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The magic numbers

In 2015, the world gathered in Paris and decided to limit global warming to below 2°C, and aim for 1.5°C. We know how much of the warming we have experienced so far is due to our fossil emissions. This leads to the question: How much more can we emit before the planet warms more than 1.5°C? What is our remaining carbon budget?

The carbon budget

A carbon budget is a fairly simple concept. You calculate how much you can emit before the global temperature goes beyond whichever temperature target you have set for yourself. Then you subtract what we've emitted so far since the industrial revolution. What you have left is your budget.

Cumulative emissions

The carbon budget is inextricably connected to what we call cumulative emissions.  Usually we talk of annual emissions. Cumulative emissions are total  emissions since we started emitting CO2 on a large scale - usually defined as sometime between mid-1700s to mid-1800s. Climate scientists find these cumulative emissions interesting as they have a rather direct link to the temperature increase.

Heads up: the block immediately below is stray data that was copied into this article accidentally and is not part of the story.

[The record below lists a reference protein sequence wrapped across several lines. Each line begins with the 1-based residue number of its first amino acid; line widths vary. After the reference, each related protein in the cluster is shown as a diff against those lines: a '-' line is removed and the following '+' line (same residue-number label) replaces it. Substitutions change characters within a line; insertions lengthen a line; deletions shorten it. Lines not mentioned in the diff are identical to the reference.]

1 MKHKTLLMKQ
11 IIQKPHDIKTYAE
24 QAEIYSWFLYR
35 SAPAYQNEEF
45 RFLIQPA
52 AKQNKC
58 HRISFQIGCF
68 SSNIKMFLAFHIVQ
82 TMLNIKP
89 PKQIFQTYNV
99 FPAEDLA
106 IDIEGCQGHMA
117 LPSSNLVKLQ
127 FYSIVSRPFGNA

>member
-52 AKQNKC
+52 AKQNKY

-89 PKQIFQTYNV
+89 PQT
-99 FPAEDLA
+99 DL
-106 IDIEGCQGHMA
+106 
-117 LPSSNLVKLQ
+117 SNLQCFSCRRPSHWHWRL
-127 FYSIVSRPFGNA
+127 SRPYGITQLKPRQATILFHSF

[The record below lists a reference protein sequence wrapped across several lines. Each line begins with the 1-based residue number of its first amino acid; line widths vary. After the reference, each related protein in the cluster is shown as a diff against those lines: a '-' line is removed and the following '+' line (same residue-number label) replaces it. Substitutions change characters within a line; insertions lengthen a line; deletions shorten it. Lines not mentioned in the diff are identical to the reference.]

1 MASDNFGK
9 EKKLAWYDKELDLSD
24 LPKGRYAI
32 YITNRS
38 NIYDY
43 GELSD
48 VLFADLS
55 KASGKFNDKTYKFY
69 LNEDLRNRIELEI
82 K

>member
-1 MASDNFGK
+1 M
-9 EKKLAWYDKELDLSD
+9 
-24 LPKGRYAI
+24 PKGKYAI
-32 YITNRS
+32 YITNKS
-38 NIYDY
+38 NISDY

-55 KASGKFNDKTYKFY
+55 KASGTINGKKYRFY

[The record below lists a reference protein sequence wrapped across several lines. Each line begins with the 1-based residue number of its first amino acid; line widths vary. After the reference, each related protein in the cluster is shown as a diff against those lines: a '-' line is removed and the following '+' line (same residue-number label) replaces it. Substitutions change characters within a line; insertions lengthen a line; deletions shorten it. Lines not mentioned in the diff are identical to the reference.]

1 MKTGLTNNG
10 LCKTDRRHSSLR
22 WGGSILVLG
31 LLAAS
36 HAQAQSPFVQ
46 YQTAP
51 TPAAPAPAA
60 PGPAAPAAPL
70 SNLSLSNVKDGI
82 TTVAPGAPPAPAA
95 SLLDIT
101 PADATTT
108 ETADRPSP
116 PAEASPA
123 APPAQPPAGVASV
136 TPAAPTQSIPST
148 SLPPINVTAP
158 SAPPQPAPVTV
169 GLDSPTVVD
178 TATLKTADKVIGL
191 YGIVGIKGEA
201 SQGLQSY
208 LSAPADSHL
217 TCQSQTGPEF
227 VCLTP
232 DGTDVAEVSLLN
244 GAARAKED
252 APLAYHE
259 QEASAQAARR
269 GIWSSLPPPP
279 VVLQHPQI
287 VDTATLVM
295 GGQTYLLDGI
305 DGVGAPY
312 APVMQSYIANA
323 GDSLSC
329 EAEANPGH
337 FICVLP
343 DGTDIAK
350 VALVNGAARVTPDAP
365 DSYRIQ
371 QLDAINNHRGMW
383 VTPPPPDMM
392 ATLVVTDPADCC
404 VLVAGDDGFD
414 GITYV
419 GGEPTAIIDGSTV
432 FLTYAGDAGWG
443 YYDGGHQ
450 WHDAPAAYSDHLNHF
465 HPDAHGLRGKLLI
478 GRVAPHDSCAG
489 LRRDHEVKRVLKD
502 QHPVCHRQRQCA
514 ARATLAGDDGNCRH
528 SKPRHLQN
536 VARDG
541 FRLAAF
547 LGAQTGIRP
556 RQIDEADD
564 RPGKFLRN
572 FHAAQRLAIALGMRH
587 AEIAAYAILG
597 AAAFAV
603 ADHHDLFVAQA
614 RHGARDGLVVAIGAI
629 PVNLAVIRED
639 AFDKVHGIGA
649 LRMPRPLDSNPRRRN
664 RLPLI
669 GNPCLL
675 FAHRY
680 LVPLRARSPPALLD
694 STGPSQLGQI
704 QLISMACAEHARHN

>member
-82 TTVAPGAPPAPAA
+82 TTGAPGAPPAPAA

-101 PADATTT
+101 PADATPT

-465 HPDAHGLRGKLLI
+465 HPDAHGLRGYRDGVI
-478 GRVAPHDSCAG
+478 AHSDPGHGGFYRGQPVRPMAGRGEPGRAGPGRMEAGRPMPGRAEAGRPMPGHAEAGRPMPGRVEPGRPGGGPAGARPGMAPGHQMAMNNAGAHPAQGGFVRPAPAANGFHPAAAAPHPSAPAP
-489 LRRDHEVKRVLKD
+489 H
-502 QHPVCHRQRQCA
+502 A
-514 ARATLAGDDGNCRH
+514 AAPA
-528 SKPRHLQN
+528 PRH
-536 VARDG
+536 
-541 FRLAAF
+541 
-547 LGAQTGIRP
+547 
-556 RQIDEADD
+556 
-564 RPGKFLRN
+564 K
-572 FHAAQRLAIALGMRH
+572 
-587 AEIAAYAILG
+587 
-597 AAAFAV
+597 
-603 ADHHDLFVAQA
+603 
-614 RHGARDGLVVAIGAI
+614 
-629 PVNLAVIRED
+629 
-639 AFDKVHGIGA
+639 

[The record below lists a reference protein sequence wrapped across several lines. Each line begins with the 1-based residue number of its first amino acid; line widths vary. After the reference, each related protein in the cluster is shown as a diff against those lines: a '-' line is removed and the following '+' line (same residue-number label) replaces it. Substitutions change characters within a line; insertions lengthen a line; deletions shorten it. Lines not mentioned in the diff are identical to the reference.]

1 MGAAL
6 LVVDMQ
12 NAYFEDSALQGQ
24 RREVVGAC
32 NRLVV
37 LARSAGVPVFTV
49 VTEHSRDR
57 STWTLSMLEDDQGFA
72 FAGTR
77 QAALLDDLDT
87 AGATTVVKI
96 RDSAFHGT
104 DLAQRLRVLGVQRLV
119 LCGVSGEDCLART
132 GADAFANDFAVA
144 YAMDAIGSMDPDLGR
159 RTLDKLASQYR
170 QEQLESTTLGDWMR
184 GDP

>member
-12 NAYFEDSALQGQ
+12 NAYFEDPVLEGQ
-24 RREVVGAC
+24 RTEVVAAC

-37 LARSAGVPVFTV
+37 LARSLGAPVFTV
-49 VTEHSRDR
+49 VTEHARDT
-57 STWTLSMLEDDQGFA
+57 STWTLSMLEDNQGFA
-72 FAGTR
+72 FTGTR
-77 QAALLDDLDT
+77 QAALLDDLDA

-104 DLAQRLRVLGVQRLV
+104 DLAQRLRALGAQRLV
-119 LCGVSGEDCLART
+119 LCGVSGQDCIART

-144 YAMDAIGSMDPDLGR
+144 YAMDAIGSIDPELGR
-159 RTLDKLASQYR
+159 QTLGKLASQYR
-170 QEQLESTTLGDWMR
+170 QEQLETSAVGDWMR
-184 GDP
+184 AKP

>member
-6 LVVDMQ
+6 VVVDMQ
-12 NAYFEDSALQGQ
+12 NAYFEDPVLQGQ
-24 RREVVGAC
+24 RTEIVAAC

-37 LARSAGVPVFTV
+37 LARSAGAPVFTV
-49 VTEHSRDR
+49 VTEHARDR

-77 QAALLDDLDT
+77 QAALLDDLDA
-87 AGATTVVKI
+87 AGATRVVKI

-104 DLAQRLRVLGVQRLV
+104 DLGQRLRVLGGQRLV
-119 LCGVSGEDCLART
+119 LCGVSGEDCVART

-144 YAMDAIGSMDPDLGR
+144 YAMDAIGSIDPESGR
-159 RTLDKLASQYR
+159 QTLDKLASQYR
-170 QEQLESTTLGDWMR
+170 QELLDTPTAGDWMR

Basically, they're annual emissions stacked on top of each other. Remember Tetris?

Sort of similar.

 

 

 

So, we have a good idea how much we've emitted so far and how much the temperature has changed. But estimates on how much we can emit in the future differ quite a lot.

In a recent commentary in Nature Geoscience (open access), CICERO-researcher Glen Peters argues that trying to determine the unique carbon budget for 1.5°C is a futile exercise, as uncertainties out of our control will dominate. According to Peters, the main problem is that there is no one budget telling you how much you can emit before we pass for example 1.5°C warming. There are many of them!

Model behavior

To say something about the future, researchers run models. These models generate pathways showing an estimate on how global emissions have to evolve over the course of the century for us to keep global warming below 1.5°C.

The problem is that there are many models and many pathways. This complicates things. Have a look at the pathways below. 

 

 

 

 

 

 

 

 

 

 

All scenarios assume zero emissions around mid-century, and they all assume a lot of negative emissions from then till 2100. The steeper the curve, the more negative emissions they assume

 

 

 

So where do you read off the remaining budget? Is it when you pass the point you eventually have to come back to (1) ? Is it at the peak of one of these paths? (2)

Or is it at the end of the line? (3)

Go ahead. Pick your magic number.

According to Glen Peters, policy makers should worry less about how much we can emit, and still stay below 1.5°C warming. Instead, they should be concerned about how to get annual global emissions down from where they are today ...

 

...to zero. As quickly as possible.